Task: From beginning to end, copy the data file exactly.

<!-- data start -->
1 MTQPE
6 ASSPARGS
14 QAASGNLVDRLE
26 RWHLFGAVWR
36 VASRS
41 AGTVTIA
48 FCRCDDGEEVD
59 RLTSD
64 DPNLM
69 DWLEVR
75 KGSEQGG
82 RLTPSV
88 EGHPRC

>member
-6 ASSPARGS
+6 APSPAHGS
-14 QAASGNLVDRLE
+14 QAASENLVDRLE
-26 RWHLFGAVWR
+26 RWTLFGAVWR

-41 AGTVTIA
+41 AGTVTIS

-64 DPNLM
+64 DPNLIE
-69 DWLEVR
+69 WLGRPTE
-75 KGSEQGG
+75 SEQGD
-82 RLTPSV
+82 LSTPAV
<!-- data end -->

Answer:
1 MTQPE
6 ASSPARGS
14 QAASGNLVDRLE
26 RWHLFGAVWR
36 VASRS
41 AGTVTIA
48 FCRCDDGEEVD
59 RLTSD
64 DPNLM
69 DWLEVR
75 KGSEQGG
82 RLTPSV
88 EGHPRC

>member
-6 ASSPARGS
+6 APSPAHGS
-14 QAASGNLVDRLE
+14 QAASENLVDRLE
-26 RWHLFGAVWR
+26 RWTLFGAVWR

-41 AGTVTIA
+41 AGTVTIS

-64 DPNLM
+64 DPNLIE
-69 DWLEVR
+69 WLGRPTE
-75 KGSEQGG
+75 SEQGD
-82 RLTPSV
+82 LSTPAV